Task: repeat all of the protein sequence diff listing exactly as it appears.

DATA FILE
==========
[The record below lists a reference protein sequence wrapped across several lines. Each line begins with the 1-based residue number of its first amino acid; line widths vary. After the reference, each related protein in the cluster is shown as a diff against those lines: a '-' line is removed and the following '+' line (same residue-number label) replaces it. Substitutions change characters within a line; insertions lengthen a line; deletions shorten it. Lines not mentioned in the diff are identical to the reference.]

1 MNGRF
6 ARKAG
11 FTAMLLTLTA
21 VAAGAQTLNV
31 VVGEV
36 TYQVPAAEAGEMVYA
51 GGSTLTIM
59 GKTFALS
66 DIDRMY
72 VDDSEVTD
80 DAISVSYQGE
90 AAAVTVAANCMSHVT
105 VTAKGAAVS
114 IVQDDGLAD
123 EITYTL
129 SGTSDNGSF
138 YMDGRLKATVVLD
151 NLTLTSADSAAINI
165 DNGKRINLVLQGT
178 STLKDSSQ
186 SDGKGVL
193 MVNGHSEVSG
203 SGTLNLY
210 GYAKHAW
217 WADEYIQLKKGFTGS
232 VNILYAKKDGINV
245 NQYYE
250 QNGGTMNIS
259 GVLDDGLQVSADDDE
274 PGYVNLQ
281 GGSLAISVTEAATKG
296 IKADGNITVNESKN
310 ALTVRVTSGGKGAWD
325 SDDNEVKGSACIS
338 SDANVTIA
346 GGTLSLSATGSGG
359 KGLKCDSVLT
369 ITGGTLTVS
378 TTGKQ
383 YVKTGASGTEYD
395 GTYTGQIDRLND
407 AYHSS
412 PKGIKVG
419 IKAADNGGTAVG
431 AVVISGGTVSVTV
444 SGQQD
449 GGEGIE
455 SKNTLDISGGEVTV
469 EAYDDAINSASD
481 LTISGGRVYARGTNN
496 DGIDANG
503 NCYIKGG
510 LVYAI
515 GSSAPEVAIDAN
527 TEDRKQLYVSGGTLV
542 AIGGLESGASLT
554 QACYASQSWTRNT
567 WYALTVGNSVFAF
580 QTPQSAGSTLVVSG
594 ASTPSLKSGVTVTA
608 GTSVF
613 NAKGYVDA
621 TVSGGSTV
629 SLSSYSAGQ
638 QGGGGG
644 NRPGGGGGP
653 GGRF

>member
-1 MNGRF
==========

[The record below lists a reference protein sequence wrapped across several lines. Each line begins with the 1-based residue number of its first amino acid; line widths vary. After the reference, each related protein in the cluster is shown as a diff against those lines: a '-' line is removed and the following '+' line (same residue-number label) replaces it. Substitutions change characters within a line; insertions lengthen a line; deletions shorten it. Lines not mentioned in the diff are identical to the reference.]

1 MNGRF
6 ARKAG
11 FTAMLLTLTA
21 VAAGAQTLNV
31 VVGEV
36 TYQVPAAEAGEMVYA
51 GGSTLTIM
59 GKTFALS
66 DIDRMY
72 VDDSEVTD
80 DAISVSYQGE
90 AAAVTVAANCMSHVT
105 VTAKGAAVS
114 IVQDDGLAD
123 EITYTL
129 SGTSDNGSF
138 YMDGRLKATVVLD
151 NLTLTSADSAAINI
165 DNGKRINLVLQGT
178 STLKDSSQ
186 SDGKGVL
193 MVNGHSEVSG
203 SGTLNLY
210 GYAKHAW
217 WADEYIQLKKGFTGS
232 VNILYAKKDGINV
245 NQYYE
250 QNGGTMNIS
259 GVLDDGLQVSADDDE
274 PGYVNLQ
281 GGSLAISVTEAATKG
296 IKADGNITVNESKN
310 ALTVRVTSGGKGAWD
325 SDDNEVKGSACIS
338 SDANVTIA
346 GGTLSLSATGSGG
359 KGLKCDSVLT
369 ITGGTLTVS
378 TTGKQ
383 YVKTGASGTEYD
395 GTYTGQIDRLND
407 AYHSS
412 PKGIKVG
419 IKAADNGGTAVG
431 AVVISGGTVSVTV
444 SGQQD
449 GGEGIE
455 SKNTLDISGGEVTV
469 EAYDDAINSASD
481 LTISGGRVYARGTNN
496 DGIDANG
503 NCYIKGG
510 LVYAI
515 GSSAPEVAIDAN
527 TEDRKQLYVSGGTLV
542 AIGGLESGASLT
554 QACYASQSWTRNT
567 WYALTVGNSVFAF
580 QTPQSAGSTLVVSG
594 ASTPSLKSGVTVTA
608 GTSVF
613 NAKGYVDA
621 TVSGGSTV
629 SLSSYSAGQ
638 QGGGGG
644 NRPGGGGGP
653 GGRF

>member
-1 MNGRF